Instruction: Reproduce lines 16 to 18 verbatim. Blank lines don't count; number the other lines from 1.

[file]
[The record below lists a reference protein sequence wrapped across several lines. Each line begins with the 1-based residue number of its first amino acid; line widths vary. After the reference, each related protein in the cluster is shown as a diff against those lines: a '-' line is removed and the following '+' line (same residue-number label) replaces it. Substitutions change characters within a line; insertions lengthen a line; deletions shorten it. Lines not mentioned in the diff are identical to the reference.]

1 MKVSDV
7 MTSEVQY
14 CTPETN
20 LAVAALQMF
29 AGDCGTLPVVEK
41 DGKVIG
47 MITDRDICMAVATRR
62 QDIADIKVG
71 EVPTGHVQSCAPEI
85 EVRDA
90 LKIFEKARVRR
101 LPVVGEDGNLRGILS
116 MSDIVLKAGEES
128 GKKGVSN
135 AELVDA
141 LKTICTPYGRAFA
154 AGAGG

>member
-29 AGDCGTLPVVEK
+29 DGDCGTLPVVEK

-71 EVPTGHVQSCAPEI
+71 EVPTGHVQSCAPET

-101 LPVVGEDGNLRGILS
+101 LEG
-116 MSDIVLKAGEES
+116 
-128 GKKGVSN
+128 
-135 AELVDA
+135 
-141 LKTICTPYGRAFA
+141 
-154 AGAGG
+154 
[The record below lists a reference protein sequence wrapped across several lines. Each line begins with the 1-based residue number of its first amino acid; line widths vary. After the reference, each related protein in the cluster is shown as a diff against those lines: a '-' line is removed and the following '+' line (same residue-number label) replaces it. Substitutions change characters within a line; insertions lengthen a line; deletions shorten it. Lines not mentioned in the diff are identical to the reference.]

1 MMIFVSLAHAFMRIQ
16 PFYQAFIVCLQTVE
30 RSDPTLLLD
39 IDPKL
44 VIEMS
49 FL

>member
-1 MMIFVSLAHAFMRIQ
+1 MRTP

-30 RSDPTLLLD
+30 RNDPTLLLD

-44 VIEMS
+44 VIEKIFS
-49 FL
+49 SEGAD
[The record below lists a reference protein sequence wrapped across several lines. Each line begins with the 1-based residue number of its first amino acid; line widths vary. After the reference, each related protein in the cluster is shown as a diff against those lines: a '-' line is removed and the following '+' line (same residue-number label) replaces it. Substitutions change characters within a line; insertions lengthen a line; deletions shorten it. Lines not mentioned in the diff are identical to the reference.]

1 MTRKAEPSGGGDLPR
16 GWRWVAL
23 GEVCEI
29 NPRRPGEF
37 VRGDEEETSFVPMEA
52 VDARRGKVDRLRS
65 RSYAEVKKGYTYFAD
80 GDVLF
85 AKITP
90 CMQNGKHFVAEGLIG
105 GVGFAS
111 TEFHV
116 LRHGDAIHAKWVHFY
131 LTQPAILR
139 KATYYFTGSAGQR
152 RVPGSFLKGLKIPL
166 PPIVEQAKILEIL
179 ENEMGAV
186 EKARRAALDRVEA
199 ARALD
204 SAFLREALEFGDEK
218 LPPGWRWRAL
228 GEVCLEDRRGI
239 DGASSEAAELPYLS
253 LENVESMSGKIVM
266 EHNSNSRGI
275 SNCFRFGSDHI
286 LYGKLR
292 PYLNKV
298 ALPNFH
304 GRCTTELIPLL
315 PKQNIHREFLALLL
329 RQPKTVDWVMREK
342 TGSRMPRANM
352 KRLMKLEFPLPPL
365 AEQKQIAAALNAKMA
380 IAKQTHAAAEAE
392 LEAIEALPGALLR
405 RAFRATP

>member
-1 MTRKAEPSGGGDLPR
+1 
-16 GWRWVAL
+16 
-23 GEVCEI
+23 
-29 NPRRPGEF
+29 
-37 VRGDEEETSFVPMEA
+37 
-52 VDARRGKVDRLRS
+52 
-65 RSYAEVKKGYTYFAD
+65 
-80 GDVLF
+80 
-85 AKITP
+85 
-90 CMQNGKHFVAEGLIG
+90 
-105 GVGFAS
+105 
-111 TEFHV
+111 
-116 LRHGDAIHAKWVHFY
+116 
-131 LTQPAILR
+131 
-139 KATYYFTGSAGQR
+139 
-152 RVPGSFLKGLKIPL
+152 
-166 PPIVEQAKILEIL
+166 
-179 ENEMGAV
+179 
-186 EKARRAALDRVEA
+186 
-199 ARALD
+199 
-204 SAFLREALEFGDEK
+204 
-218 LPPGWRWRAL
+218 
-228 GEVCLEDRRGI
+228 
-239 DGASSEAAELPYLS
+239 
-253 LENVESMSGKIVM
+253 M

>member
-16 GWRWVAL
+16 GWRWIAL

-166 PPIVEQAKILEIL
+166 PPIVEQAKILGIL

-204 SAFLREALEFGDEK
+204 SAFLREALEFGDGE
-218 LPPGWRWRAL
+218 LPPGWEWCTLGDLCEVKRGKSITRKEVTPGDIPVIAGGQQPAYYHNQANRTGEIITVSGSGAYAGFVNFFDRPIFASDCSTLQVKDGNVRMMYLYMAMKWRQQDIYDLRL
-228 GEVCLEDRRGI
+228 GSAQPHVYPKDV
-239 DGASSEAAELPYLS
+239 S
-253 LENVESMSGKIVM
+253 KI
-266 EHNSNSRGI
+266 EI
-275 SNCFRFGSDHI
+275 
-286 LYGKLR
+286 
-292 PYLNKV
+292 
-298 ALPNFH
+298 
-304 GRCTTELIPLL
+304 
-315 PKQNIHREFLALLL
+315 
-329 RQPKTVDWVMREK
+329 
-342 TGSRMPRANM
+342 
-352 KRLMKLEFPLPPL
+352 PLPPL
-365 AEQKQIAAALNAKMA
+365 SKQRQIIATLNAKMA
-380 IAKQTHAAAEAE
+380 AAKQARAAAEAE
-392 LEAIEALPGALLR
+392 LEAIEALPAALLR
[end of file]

135 AELVDA
141 LKTICTPYGRAFA
154 AGAGG